BACKGROUND: Vitamin D deficiency is common in older adults and is more prevalent among persons with darker pigmented skin. The detrimental effects of vitamin D deficiency on the bone are widely known; however, recent data suggest that vitamin D deficiency may contribute to other disorders, including low mood, cognitive impairment, and impaired mobility.

OBJECTIVE: The purpose of this study was to determine whether nonskeletal diseases such as depression, cognitive impairment, and physical disability, which have been associated with vitamin D deficiency, are more commonly seen in older African Americans.

DESIGN: In a cross-sectional study of 60 older adults (30 African Americans and 30 European Americans), vitamin D status, cognitive performance, physical performance, and bone mineral density (BMD) were assessed. Differences between groups and differences between those with vitamin D deficiency and those with normal vitamin D levels were tested.

RESULTS: African Americans had a lower mean 25-hydroxyvitamin D level (17.98 ng/ml; SD, 6.9) compared to European Americans (25.20 ng/ml; SD, 7.0; p < .0001). Participants with vitamin D deficiency performed worse on a measure of cognitive performance, the Short Blessed Test (10.87 vs 6.31; p = .016); the Physical Performance Test (PPT) (27.00 vs 28.96; p = .039); and had lower BMD (0.823 vs 0.914; p = .005) and t scores (-1.29 vs -0.72; p = .008) of the hip. Among African Americans, vitamin D deficiency was associated with worse cognitive performance and lower BMD of the hip.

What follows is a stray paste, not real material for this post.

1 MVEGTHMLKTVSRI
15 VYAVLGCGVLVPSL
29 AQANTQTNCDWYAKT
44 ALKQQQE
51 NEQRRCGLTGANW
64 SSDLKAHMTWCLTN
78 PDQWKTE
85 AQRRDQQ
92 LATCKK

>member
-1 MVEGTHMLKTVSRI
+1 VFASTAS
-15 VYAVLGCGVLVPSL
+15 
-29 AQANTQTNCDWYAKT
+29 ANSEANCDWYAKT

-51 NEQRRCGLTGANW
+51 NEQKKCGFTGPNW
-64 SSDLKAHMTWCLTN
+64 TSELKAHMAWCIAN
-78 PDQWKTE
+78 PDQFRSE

CONCLUSIONS: Vitamin D deficiency in older African Americans was associated with worse cognitive performance and lower BMD of the hip.